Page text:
English philosopher John Locke is widely considered the Father of Classical Liberalism.
Classical liberalism is not new to America. It was in existence when the Declaration of Independence and the US Constitution were adopted. Those who opposed slavery or supported suffrage were classical liberals. Recently, a hint of this concept is seen in the ideologies of the two major political parties in the United States, the Republicans and Democrats.
What is Classical Liberalism?
Classical liberalism, or old liberalism, is a political philosophy which stresses on securing the freedom of the individual (i.e., the freedom of religion, speech, assembly, etc.), limiting the power of the government, and promoting a free market economy.
In a broad sense, it advocates private property, a free market economic system where prices are determined by competition, the rule of law, and most important of all, the constitutional guarantee of individual freedoms.
Classical liberalism can be traced back to the gradual transition from feudalism to capitalism in the 19th century. The period also marked the decline of absolutism. At times, the term is used in the context of all forms of liberalism that existed before the 20th century.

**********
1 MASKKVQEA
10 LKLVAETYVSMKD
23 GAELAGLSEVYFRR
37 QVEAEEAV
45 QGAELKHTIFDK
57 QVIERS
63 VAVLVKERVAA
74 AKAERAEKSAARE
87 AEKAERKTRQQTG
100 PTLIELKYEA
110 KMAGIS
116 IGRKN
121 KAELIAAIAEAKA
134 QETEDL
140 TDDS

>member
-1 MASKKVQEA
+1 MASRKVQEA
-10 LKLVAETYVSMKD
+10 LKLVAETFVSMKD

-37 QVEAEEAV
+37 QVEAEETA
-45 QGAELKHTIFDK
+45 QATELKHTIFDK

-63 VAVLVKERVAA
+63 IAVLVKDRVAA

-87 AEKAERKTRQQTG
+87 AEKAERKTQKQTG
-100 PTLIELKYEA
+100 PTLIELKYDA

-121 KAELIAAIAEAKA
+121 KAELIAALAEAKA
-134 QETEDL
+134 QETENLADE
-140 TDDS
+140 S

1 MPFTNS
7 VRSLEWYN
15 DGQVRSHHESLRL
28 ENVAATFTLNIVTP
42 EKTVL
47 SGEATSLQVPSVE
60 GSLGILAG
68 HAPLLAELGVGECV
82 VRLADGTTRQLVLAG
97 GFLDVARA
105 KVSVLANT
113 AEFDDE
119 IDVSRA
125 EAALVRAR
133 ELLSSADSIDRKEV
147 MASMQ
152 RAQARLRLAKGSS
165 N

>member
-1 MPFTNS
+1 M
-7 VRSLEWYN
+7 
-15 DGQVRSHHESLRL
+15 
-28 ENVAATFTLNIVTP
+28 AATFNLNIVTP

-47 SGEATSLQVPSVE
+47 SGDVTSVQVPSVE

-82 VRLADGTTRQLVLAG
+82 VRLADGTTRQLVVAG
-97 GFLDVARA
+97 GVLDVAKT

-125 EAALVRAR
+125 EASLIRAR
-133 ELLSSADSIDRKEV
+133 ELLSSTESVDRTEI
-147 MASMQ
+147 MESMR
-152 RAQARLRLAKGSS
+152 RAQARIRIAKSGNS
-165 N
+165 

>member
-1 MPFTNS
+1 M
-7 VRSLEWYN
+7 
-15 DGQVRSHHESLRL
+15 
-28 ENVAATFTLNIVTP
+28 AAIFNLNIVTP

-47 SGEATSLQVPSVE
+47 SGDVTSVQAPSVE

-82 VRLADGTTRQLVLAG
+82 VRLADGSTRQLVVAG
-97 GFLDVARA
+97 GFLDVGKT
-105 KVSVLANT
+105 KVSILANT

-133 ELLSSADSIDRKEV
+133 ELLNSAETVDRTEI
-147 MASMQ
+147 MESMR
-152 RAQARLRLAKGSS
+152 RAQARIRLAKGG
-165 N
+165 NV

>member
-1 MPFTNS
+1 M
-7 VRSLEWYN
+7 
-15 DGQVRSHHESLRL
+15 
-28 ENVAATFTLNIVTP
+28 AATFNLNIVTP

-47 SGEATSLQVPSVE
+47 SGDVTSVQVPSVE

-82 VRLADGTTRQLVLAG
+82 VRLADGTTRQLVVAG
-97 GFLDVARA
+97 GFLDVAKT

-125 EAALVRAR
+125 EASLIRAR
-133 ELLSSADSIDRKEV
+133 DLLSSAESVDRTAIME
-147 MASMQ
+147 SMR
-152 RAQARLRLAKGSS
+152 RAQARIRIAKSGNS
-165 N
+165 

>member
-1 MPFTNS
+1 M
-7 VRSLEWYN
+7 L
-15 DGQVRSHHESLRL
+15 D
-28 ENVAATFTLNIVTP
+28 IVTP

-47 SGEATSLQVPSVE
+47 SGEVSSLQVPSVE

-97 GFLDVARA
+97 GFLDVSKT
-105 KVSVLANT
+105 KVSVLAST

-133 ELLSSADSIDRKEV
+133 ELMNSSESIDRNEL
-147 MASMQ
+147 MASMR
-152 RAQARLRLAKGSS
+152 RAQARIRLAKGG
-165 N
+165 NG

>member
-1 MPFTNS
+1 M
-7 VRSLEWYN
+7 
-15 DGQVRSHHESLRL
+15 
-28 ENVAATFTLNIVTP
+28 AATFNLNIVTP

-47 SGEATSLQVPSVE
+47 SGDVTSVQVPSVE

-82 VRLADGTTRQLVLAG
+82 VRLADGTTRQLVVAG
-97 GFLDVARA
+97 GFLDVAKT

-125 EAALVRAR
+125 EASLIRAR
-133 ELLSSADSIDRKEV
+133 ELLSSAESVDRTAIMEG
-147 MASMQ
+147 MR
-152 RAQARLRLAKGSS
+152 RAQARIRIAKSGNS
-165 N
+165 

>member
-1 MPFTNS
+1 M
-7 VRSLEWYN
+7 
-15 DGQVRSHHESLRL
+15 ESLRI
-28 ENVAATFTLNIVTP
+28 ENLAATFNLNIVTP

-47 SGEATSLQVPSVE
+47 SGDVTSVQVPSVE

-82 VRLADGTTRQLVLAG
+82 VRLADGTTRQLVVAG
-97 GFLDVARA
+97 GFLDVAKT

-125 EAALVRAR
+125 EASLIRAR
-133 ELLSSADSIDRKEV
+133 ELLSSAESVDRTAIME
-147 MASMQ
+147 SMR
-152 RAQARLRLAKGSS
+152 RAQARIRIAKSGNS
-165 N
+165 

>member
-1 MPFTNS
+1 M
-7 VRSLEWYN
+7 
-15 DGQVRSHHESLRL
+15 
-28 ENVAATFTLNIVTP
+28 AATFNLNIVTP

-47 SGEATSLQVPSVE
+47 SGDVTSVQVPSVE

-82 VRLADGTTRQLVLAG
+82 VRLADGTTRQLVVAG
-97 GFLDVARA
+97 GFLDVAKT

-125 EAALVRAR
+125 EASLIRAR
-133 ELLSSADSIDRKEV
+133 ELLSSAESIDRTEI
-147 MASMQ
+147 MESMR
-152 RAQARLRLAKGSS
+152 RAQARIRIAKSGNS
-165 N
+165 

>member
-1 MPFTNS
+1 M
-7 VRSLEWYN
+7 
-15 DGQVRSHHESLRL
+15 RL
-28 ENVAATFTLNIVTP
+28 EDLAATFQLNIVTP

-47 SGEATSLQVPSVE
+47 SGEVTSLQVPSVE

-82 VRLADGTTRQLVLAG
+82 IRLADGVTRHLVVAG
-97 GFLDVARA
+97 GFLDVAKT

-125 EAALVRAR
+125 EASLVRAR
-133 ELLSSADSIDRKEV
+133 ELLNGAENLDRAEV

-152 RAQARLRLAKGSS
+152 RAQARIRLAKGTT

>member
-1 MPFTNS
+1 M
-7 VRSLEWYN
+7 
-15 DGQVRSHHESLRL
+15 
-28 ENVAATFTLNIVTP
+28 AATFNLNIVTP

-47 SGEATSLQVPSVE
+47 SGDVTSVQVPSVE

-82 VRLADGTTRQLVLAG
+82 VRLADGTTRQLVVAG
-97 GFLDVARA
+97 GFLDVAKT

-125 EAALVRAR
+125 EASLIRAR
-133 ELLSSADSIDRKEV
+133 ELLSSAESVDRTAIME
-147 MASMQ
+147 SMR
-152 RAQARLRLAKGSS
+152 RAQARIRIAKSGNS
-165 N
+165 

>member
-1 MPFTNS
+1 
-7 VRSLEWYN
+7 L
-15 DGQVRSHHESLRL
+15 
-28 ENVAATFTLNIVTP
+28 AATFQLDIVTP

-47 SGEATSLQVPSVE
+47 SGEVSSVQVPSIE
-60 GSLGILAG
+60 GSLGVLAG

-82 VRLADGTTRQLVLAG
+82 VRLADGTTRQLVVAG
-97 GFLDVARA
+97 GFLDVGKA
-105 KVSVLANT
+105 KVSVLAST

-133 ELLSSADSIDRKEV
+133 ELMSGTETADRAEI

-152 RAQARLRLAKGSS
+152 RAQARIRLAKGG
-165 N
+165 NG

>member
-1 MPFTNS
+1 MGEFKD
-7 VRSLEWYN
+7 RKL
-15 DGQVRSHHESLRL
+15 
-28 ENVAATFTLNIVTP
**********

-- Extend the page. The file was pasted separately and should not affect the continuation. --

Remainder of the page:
Principles of Classical Liberalism
In classical liberalism, individualism is given immense importance. It is important for classical liberals to know how the government's actions will affect the freedom of individuals, rather than a group as a whole.
It stems from the belief that individuals are in a better position to judge their interests, and thus, their voluntary actions can help in solving problems. That classical liberalism adopted the Laissez Faire approach shouldn't come as a surprise, considering that it is in favor of individual freedom in economic matters as well.
In fact, Smith's influence on this political philosophy is quite obvious. His opinion was that individuals could pursue their economic interests for the common good, without having the government to tell them why something is good for them. That classical liberals are skeptical about those in power makes sense when we take Smith's idea into consideration.
As for the trio of Malthus, Say, and Ricardo, a hint of their respective works, i.e., Malthus' theories of population, Say's Law, and Ricardo's Iron Law of Wages, can be seen is classical liberalism.
Unlike Locke, who opined that the government should be disobeyed if it violates your personal rights, Hobbes was of the opinion that a repressive government was better than no government at all.
As for the distinction between classical and modern liberalism, there doesn't seem to be much. The transition from classical liberalism to modern liberalism began in the 20th century, as the pursuit of self interest resulted in the failure of the social justice system.
There was a need to create a level playing field, and thus, advocates of modern liberalism spoke in favor of enabling the state to do the needful. Though contradictory to the principles of classical liberalism, this was the need of the hour.
Modern liberals acknowledged the fact that freedom is not about lack of regulation by a police state, as much as it is about developing an environment where opportunities are created to help all the individuals control their own lives.